Gallery: Astronauts to Hold Zero-G Olympics Aboard the International Sp...

 

The 2012 London Olympics is just around the corner, and for the host city the event has cost millions of pounds and taken years of planning — but one team of astronauts think they can create their own games without the expensive resources. Instead of watching the games like the rest of us, the crew of the International Space Station are planning on holding their own zero-g version of the Olympics!

Of course, there are certain constraints that limit what events you can hold aboard a space station, but that has not stopped the astronauts from discussing the idea. While not all the events have been decided upon, NASA astronaut Sunita (Suni) Williams, Japan Aerospace Exploration Agency spaceflyer Akihiko Hoshide and Russian cosmonaut Yuri Malenchenko have a few ideas.

The trio are due to take off for the International Space Station on the July 14 and thought they would plan something for their trip which overlaps with the London Olympics.

Speaking to a press conference, Hoshide said: ”Something unique about our increment is we have a very huge sports event during our increment, so what we’re talking about amongst ourselves is, why don’t we do some kind of sports event onboard the station too?”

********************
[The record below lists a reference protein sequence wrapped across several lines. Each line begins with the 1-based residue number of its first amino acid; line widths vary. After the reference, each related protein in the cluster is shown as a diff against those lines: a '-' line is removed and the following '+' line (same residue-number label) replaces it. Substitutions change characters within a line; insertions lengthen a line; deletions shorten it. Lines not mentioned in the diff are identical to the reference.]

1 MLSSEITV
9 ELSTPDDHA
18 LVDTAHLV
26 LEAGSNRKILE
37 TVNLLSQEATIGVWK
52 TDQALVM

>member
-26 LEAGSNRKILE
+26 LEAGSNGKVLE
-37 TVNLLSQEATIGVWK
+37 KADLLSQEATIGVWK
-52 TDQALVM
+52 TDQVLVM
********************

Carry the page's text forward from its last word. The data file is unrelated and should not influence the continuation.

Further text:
“We’re just tossing around ideas right now, what kind of sport event we can do. That’s something I’m looking forward to. We just thought it would be something fun to do on orbit, but we have limited space and limited equipment.”

Amazingly, it won’t be the first time that astronauts have staged sporting events in space. During the 2010 Winter Olympics, the 11-man crew of the shuttle Endeavour and the ISS competed in a series of events including space skiing, the zero-G luge and weightless figure skating.

The crew may want to watch out for Sunita Williams as she is an expert in zero-g sports. In 2007, she ran the Boston marathon on a treadmill while stationed aboard the ISS! As for the proposed events, I’d recommend against zero-g javelin throwing.

+ NASA

Via MSNBC

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